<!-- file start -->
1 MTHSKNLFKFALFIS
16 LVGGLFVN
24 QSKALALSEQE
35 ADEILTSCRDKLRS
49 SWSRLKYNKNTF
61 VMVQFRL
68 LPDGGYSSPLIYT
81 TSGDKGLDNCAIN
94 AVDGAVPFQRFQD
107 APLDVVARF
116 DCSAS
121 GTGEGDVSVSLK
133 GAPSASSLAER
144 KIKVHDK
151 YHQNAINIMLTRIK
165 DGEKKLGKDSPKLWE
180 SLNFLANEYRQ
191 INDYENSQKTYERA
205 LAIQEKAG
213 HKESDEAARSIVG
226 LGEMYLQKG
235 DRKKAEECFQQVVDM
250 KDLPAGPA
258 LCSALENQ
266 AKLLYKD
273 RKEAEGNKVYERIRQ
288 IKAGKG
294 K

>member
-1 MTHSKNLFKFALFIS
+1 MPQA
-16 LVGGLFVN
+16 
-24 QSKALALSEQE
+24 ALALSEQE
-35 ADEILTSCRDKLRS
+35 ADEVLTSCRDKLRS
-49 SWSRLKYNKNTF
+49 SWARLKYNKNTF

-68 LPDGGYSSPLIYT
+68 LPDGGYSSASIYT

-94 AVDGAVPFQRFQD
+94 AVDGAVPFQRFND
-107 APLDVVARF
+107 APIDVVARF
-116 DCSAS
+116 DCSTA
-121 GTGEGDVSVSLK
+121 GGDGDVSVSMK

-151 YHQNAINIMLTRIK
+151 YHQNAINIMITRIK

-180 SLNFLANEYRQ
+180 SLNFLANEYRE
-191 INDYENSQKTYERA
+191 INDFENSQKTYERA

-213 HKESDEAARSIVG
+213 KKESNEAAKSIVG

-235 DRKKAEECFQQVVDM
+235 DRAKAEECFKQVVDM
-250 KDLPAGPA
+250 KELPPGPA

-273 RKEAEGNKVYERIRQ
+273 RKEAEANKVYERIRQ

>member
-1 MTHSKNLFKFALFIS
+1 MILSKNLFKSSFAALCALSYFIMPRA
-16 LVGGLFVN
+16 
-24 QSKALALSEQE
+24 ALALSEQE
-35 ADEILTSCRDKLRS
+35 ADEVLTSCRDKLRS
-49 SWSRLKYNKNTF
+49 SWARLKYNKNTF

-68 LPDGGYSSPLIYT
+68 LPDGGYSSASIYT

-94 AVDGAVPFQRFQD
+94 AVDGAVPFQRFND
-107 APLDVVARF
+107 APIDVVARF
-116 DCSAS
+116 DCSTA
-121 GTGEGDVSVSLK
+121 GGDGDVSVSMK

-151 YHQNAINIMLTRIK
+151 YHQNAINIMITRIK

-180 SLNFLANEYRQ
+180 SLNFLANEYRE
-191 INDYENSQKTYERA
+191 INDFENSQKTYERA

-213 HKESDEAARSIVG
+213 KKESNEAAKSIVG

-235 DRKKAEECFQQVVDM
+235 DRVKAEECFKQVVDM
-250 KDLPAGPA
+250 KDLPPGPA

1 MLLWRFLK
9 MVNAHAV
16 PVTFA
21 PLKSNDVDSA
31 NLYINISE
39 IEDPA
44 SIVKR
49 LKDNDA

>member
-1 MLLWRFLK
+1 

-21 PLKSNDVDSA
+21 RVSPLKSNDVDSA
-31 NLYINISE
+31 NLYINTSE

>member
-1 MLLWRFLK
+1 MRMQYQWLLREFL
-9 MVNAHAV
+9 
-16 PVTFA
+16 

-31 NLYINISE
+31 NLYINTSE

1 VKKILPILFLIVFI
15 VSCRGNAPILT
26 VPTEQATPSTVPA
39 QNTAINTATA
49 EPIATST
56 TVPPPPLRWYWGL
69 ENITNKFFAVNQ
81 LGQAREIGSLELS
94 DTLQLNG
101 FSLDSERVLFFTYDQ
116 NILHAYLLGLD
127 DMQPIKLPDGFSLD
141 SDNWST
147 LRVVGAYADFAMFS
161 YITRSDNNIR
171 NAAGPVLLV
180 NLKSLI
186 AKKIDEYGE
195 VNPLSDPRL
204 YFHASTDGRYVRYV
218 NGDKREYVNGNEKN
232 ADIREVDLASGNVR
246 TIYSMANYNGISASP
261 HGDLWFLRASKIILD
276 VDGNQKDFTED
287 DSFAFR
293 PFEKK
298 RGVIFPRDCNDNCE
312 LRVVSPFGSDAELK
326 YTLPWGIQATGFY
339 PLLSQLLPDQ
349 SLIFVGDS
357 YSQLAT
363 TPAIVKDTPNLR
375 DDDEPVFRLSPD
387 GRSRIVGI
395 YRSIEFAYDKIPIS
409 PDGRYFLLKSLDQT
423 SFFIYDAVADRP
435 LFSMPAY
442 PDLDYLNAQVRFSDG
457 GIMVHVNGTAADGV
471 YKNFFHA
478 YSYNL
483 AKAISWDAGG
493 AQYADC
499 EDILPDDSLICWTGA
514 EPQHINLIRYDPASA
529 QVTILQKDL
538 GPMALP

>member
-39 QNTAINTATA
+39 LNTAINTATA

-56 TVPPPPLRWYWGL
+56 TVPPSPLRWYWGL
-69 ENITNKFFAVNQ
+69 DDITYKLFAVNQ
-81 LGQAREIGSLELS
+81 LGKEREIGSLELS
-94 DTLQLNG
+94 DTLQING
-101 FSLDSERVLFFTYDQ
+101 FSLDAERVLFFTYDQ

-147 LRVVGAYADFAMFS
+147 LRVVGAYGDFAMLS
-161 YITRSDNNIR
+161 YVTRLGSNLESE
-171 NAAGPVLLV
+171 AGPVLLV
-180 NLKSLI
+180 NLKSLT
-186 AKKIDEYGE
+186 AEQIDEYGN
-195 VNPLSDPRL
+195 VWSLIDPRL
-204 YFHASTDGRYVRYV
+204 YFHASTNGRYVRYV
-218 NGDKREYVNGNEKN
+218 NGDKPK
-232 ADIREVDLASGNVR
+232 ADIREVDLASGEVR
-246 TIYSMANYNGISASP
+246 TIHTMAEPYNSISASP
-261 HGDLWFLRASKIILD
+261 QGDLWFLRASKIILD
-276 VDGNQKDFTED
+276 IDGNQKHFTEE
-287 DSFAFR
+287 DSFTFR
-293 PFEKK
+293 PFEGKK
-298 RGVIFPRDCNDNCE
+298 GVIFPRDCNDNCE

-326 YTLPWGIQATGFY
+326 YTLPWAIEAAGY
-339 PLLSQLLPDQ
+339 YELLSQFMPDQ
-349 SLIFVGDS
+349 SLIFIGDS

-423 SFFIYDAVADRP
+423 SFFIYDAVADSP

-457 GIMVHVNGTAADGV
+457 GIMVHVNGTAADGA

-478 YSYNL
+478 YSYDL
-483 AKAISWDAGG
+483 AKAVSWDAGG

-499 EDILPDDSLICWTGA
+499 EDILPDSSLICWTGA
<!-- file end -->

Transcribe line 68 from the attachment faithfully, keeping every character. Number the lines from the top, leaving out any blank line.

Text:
+16 